I slid my hand down her arm from shoulder to hand and she took it and shooked it and stayed… Hand in hand, there I was with Cassandra Wilson. For one of those seemingly long moments that stand for an eternity. This was when she came back from the stage downstairs after the main course. There she had just been giving me what I had come in for: to sort her out once and for all, to be bought into her sound for good, to let go the resistance to her moods that I’d been holding to for the last ten years, since I first heard and read about her, to finally get to taste that strange fruit that is her voice...
Scent of magnolia
sweet and fresh
Then the sudden smell
of burnin flesh
There it was: a fruit as strange and as tasty as that of Lady Day, who first introduced me to that poem and song she made so hers. And she was in good company too: a sextet led by drummer Herlin Riley, with Reginald Veal on bass, Marvin Sewell on the guitars, Jason Moran on the piano and Lekan Babalola, a Nigerian whom she introduced as ‘African Royalty’, as the master percussionist. Riley (perhaps best known for his work with Wynton Marsalis and the Lincoln Center Jazz Orchestra) also got a special introduction, as ‘Sir’ – and, heavens, how he deserved it! I got the chance to tell him just that and how great he was while repeatedly ‘tapping’ with gusto on his shoulder. He paid me the compliment with an autograph with Love…
That’s the thing about the Jazz Café, if you’re lucky enough, you can get an up-close and personal experience with the artists you come to see, while enjoying a nice meal if you happen to have booked a table upstairs in the restaurant – through which they happen to pass in their way to and from the stage. Initially we had been restless because the place was fully booked and we couldn’t get a view to the stage from the first table we got, but then got lucky enough to be moved (after the meal, which the music we were offered, specially Sewell’s spicy guitar sounds, made all taste like Cajun food straight from the bayous of New Orleans… By the way, in one of the very few occasions she addressed the audience she got us into the 'secret' of the right pronounciation of New Orleans...) to the best seats in the house – just upfront, overlooking the stage – from which we could enjoy the show as if we were right there in the stage as well… every single complicity movement and face expression composing that music body language which makes it live… and how we lived it… and played it! Specially the drums and percussion combinations by Riley and Babalola, wonderfully backed up by Veal.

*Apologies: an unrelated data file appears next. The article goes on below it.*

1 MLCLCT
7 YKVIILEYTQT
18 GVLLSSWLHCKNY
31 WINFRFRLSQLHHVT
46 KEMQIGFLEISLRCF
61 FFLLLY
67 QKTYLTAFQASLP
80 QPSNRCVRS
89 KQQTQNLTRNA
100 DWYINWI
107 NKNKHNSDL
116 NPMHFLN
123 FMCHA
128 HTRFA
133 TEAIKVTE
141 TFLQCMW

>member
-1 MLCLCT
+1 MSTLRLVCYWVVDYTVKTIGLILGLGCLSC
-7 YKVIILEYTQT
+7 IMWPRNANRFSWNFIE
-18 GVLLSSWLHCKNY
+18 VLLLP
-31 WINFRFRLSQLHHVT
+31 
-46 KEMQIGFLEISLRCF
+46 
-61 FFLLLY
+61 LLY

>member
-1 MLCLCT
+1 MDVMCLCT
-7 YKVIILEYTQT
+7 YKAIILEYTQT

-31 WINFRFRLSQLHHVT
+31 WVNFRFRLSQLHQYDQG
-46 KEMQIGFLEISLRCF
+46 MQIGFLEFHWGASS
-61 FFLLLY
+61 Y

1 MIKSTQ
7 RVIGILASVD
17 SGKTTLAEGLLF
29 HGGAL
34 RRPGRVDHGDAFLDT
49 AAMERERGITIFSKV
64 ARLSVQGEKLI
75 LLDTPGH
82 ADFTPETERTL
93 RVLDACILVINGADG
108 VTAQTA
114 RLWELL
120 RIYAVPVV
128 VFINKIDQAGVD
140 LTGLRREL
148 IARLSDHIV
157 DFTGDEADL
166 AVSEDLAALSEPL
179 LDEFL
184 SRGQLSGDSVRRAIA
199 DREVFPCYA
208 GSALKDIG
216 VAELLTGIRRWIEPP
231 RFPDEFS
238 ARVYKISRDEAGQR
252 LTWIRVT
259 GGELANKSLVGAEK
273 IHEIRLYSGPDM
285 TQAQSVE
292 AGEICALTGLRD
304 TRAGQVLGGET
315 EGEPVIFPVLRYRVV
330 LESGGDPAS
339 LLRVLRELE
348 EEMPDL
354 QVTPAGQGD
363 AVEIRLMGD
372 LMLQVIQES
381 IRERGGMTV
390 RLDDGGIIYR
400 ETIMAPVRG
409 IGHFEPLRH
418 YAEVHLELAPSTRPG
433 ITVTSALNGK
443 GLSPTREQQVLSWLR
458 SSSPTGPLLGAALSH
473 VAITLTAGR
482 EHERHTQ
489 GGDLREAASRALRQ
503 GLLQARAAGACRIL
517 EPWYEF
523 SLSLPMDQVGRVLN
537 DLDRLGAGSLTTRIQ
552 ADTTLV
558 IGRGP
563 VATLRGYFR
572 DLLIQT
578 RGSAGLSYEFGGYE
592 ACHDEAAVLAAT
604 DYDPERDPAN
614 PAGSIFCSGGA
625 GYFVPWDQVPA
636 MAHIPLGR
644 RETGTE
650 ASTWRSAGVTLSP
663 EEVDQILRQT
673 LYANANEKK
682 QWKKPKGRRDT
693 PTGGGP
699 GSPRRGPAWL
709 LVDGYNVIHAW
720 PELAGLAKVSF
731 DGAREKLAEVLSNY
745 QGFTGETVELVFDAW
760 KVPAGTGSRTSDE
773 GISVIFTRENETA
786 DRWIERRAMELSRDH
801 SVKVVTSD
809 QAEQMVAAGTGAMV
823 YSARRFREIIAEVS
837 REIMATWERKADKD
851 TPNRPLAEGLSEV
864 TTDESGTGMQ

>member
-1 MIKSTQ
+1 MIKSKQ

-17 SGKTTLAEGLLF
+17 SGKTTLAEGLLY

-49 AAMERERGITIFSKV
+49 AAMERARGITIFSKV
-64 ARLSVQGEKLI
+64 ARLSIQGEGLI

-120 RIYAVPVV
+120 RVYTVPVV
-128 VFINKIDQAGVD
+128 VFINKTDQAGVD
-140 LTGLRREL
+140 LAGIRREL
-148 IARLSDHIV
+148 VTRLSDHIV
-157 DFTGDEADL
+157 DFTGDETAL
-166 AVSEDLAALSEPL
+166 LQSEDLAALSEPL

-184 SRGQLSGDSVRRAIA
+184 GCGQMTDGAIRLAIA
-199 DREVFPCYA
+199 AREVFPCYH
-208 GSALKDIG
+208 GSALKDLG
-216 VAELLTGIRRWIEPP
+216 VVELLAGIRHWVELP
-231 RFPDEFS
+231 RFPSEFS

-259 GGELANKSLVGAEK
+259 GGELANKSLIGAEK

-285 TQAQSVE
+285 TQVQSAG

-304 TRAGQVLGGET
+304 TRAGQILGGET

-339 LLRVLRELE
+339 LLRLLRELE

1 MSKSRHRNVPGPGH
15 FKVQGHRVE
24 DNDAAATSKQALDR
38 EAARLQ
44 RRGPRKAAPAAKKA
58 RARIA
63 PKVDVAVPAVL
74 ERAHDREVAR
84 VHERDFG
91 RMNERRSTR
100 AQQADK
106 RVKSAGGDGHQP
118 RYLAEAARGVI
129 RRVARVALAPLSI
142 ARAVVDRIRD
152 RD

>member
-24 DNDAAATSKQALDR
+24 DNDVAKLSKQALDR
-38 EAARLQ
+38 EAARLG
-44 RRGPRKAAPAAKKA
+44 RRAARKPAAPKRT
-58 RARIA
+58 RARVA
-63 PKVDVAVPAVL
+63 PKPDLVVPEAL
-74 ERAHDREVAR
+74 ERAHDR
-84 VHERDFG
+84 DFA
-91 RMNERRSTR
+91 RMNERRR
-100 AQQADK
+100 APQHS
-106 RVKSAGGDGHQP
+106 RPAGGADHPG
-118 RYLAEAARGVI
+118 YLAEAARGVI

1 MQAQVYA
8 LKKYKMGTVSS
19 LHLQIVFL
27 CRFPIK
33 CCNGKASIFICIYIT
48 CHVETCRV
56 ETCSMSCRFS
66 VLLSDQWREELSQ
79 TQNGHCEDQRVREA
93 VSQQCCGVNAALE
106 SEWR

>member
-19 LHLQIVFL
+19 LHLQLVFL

She might say as well as Miles used to: “just give me a good rhythm section and my ego is satisfied”… In the ego place where Miles had the trumpet, Cassandra has the voice – that clear, calm and steady, yet at times thunderous, deep and wondrous voice, with which, together with her earthy body movements, bare feet and closed eyes, she takes us from a calm beach to the depths of the ocean and back again on an irresistible tidal wave. And, like Miles, she offered us ‘Time after time’ as desert. On her final return from the stage she stopped by again to give me that much loved autograph – she had appreciated my ‘African ululus’, which she said had made the evening special (it was the last of an European Exclusive residency at the Jazz Cafe')… And then there were all the looks and sayings of how much we looked alike… but that’s another story.
Strange Fruit - Cassandra Wilson